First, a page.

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Aids for Arthritis
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Aids for Arthritis

September 21, 2015

Your arthritis symptoms can add a painful level of difficulty to some of the simplest tasks. You may find yourself avoiding certain activities because you don’t want to deal with the pain, but you don’t have to change your plans because of your condition. Tweaking your routine could make all the difference in the management of arthritis. Many tools and aids have been invented specifically for people with arthritis so they can get back to their everyday lives without worrying about discomfort.

Woman with join pain Household Aids for Arthritis: Enhanced Door Knobs
If turning a door knob gives you pain, there are aids for arthritis hands available that require less effort to open and shut a door with a conventional handle. They’re inexpensive and can easily be installed on the door handles at your assisted care community. One option is a rubber shield that covers the knob and provides levers at each side that require a light touch to move, eliminating the need for a twisting motion that could cause pain. While it may seem like a small tweak to a person’s routine, it can make a huge improvement in the life of someone with arthritis.

Kitchen Aid for Arthritis: Automatic Jar Opener
Twisting a stubborn cap off of a jar can be extremely uncomfortable when you have arthritis, and thankfully, there are household aids for arthritis sufferers to help with that. While there are certain tricks to opening a jar that involve tapping the cap on the table and using something rubber-based to grip the top, they still may result in pain. An automatic jar opener may be a good investment if you never want to ask for help with a jar ever again, noted Everyday Health. In a few small steps, you can have the machine twist off even the most stubborn caps.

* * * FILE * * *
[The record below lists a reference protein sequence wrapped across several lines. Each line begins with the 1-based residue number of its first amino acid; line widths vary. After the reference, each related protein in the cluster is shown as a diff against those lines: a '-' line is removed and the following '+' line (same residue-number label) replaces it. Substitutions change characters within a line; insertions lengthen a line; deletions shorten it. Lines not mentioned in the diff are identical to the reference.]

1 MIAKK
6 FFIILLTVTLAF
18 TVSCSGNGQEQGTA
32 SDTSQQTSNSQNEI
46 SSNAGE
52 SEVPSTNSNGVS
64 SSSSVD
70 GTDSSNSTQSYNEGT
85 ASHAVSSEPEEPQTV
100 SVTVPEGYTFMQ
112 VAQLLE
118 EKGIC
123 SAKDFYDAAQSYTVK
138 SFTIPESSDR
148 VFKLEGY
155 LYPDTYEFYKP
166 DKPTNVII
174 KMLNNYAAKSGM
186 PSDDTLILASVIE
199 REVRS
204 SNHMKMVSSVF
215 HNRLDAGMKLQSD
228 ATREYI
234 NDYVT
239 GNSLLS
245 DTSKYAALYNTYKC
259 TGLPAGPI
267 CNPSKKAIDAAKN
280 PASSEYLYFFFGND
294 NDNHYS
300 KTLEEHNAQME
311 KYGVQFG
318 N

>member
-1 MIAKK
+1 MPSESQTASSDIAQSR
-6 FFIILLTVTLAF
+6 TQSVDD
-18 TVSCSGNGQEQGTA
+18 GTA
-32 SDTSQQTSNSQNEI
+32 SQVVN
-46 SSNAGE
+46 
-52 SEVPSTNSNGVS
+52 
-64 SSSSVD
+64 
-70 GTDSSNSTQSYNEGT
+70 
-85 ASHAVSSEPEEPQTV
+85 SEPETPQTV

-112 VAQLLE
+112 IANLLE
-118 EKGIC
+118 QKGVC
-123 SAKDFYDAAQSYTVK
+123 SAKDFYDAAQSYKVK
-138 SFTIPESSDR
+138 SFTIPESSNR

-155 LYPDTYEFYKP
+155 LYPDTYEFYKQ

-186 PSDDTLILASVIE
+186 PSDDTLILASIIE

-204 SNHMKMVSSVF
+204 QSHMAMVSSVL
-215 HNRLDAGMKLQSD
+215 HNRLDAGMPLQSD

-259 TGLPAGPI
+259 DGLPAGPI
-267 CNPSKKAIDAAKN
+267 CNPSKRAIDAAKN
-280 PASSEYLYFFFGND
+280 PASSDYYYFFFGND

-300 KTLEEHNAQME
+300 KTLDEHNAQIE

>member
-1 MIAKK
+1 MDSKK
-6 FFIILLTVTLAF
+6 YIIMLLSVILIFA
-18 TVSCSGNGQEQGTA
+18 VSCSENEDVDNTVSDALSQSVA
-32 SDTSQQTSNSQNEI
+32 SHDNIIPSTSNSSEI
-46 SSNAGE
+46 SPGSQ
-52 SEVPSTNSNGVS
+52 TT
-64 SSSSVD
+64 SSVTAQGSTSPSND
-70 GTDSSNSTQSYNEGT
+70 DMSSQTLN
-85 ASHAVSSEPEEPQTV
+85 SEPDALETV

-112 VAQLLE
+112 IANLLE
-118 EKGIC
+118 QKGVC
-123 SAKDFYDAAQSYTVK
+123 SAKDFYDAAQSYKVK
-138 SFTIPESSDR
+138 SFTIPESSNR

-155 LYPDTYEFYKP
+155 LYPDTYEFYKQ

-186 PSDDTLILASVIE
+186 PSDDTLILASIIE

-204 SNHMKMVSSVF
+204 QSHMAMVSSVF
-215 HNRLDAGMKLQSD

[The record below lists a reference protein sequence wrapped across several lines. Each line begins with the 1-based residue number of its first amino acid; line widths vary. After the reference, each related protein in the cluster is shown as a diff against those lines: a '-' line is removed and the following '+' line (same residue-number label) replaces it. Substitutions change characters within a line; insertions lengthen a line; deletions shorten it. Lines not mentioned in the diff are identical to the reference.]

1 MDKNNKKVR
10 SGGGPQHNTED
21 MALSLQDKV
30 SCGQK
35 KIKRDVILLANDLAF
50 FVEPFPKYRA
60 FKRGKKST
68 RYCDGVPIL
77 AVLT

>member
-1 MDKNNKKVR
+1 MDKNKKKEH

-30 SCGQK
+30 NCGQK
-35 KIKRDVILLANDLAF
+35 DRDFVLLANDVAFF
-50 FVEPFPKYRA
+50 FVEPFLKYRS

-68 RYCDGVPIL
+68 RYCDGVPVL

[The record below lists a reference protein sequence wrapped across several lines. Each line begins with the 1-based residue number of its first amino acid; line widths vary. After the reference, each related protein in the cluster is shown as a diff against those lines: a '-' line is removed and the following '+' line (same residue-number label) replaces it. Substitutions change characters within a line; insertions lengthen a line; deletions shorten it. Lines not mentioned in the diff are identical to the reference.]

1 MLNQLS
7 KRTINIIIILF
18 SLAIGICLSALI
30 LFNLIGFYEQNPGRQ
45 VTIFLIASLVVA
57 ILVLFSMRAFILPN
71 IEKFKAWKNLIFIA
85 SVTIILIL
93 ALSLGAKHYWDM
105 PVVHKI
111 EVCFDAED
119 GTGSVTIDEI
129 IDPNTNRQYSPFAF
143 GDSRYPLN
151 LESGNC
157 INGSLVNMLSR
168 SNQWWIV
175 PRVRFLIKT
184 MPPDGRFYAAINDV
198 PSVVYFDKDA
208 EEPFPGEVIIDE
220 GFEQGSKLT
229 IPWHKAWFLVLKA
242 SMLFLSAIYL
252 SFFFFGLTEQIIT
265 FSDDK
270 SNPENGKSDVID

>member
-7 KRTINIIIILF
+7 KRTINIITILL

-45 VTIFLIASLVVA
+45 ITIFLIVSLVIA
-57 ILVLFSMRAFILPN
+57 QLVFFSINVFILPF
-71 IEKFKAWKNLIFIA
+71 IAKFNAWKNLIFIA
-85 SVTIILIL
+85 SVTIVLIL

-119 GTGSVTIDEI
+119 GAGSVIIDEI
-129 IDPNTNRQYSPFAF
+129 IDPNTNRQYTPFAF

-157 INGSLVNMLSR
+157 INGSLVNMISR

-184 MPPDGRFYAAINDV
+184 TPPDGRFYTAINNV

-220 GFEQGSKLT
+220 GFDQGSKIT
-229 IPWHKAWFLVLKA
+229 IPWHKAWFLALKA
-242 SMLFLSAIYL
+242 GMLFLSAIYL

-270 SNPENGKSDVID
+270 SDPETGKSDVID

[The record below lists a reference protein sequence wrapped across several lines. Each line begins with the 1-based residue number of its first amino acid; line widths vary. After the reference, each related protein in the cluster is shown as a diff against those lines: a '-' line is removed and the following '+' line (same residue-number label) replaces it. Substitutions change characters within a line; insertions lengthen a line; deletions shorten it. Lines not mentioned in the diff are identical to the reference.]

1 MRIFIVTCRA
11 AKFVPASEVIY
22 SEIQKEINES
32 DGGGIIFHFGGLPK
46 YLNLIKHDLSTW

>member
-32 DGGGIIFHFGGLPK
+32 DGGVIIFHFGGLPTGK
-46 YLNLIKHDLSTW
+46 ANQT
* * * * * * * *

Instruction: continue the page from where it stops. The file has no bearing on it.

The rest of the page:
Household Aids for Arthritis: Helpful Cushions
If getting up out of your seat causes substantial pain and discomfort, use a cushion for help. Place it underneath you when sitting down to alleviate some of the pressure on your back. A little added support goes a long way. And if you need help getting in and out of the car, a cushion that’s beaded will help guide you, noted the website Health Monitor.

Dressing aids
When getting dressed is difficult because of your arthritis, it can be frustrating. For example, you may experience pain when twisting your fingers to secure a button on your shirt. There are products available to help with this issue, or you can try making one yourself with a safety pin, which you probably already have laying around your house. Keep the pin closed and slide it through the slit, pulling the button through as you bring it back.

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